As with LTC4S expression, the expression of the CysLT receptors is tightly regulated by cytokines, including, most prominently, IL-4. IL-4 upregulates cell surface expression of both CysLT1 and CysLT2 receptors on mast cells [33, 34]. Similarly, IL-4 stimulates cell surface expression of the CysLT1 receptor on monocytes and CysLT2 receptors on endothelial cells . We investigated modulation by IL-4 of CysLT receptor expression on peripheral blood mononuclear cells and eosinophils . The most impressive results were observed for IL-4 stimulation of the CysLT2 receptor. Significant increases in expression of CysLT2 receptor transcripts were seen on T and B lymphocytes, monocytes, and eosinophils. Additionally, IL-4 significantly upregulated CysLT1 receptor transcript and protein expression on T and B cells (Table 1 and Figure 1). This increased expression in secondary to IL-4 stimulation is mechanistically explained by the identification of a STAT6 response element in the CysLT1 receptor promoter region .
7. Prostaglandin (PG) E2 and PGE2 Receptor Dysregulation in AERD
In addition to modulation of CysLTs, the pathophysiology of AERD also involves downregulation of the prostaglandin synthesis pathway. PGE2 displays both pro- and anti-inflammatory functions reflecting its ability to interact with 4 distinct receptors (EP1–4) each having various activating or inhibitory functions. The ability of PGE2 acting through EP2 receptors to block eosinophil and mast cell degranulation is central to the pathogenesis of AERD and it has been shown that patients with AERD constitutively display low levels of PGE2 [12, 37]. The further reduction of tissue PGE2 concentrations by aspirin and other NSAIDs through COX inhibition precipitates the activation of these cells in AERD, and infusion of PGE2 protects against these non-IgE-mediated reactions [38, 39]. The sensitivity of AERD patients to low tissue PGE2 concentrations is amplified by the reduced expression of the anti-inflammatory EP2 receptors also observed in this condition .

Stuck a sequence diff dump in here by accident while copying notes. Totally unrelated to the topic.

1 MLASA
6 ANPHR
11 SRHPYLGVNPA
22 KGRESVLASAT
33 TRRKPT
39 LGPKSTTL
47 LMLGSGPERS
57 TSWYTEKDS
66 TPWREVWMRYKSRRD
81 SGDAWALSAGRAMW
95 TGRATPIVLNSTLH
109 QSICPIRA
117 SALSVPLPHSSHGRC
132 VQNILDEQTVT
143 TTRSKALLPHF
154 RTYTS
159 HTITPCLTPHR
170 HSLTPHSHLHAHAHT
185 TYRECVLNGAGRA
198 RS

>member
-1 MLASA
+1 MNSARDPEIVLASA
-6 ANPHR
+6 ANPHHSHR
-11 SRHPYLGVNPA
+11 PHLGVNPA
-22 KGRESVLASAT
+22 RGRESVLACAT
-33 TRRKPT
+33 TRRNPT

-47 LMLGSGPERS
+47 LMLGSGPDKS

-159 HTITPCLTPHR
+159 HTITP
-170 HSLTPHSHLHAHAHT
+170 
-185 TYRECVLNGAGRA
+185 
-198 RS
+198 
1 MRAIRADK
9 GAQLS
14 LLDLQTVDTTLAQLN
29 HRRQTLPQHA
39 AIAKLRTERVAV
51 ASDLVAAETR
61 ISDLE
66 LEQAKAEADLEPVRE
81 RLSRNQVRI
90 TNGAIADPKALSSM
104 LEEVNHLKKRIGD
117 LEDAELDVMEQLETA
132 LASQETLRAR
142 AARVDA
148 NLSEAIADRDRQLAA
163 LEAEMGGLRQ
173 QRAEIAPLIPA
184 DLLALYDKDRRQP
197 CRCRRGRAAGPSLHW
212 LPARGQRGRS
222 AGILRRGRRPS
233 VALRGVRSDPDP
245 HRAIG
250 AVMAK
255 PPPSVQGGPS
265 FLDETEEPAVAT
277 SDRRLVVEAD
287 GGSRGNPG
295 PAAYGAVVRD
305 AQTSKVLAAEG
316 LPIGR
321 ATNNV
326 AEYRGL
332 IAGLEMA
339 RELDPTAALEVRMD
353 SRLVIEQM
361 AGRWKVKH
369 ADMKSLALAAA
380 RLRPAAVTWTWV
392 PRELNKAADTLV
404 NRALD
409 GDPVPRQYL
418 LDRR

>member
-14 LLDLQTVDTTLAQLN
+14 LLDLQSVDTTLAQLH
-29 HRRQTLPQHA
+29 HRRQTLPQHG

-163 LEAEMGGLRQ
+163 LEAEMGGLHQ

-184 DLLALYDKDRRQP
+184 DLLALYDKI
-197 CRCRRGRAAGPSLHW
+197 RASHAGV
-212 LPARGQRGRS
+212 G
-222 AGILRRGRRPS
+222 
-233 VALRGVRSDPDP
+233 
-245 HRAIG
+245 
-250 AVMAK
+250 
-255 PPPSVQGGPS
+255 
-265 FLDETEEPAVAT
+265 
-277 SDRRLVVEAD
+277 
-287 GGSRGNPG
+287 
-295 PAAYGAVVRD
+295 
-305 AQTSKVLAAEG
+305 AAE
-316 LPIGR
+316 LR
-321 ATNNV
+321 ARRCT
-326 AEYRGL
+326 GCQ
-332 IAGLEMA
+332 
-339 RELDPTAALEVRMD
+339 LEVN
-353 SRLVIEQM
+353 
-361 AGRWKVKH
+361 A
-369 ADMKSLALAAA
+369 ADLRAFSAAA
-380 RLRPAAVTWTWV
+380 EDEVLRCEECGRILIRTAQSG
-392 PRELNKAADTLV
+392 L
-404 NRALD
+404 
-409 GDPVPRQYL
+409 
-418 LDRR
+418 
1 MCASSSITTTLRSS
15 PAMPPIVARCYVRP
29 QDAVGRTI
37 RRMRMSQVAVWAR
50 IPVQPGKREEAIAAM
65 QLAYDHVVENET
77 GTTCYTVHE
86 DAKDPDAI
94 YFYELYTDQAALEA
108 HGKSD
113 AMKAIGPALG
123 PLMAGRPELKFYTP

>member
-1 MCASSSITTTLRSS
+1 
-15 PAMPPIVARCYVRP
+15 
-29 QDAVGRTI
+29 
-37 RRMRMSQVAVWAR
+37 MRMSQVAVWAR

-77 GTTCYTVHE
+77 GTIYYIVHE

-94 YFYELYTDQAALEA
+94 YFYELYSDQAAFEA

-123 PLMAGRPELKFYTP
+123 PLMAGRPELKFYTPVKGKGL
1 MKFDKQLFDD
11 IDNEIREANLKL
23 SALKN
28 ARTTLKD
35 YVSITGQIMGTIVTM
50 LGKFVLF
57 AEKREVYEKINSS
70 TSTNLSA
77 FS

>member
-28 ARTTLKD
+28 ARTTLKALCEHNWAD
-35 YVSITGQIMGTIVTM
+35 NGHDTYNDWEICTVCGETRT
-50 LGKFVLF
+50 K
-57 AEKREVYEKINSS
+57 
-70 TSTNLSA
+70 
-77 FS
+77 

Several studies have investigated the mechanism behind the reduced levels of PGE2 in these patient and have indicated a correlation with a decrease in the responsible upstream enzymes. The production of PGE2 from arachidonic acid involves the sequential synthesis of PGG2/PGH2 by the two cyclooxygenase enzymes (COX-1 and COX-2) followed by the synthesis of PGE2 by the microsomal PGE2 synthases (mPGES-1, mPGES-2) and cytosolic PGE2 synthase (cPGES). COX-2 mRNA and protein expression are diminished in NPs of subjects with AERD [12, 41, 42]. Our studies have confirmed this diminished expression of COX-2 (Table 2 and ). We found no significant change in COX-1 or cPGES transcript expression but, along with COX-2, did show diminished expression of mPGES-2 and a trend towards diminished mPGES-1 expression (Table 2). It is mPGES-1 that is most relevant to PGE2 production in inflammatory disorders such as AERD as it is functionally coupled with COX-2 . In general, mPGES-2 is thought to be primarily expressed by the heart and brain and the relevance of this dysregulation in AERD is unclear and may merely reflect the different histologies of control sinus epithelium and AERD NPs.
Diminished COX-2 expression and the reduced capacity to synthesize PGE2 contributes to the severity of inflammation observed in AERD and accentuates the sensitivity of these individuals to the inhibition of PGE2 synthesis associated with aspirin and other NSAIDs. This may also explain the paradoxical absence of symptoms in AERD patients that are typical in other forms of chronic sinusitis, such as pain and pressure. With this relative absence of COX-2, AERD subjects become dependent upon COX-1 for the PGE2 that is necessary to restrain mast cell and eosinophil activation. Most AERD patients tolerate selective COX-2 inhibitors supporting this concept regarding the unique importance of COX-1-derived PGE2.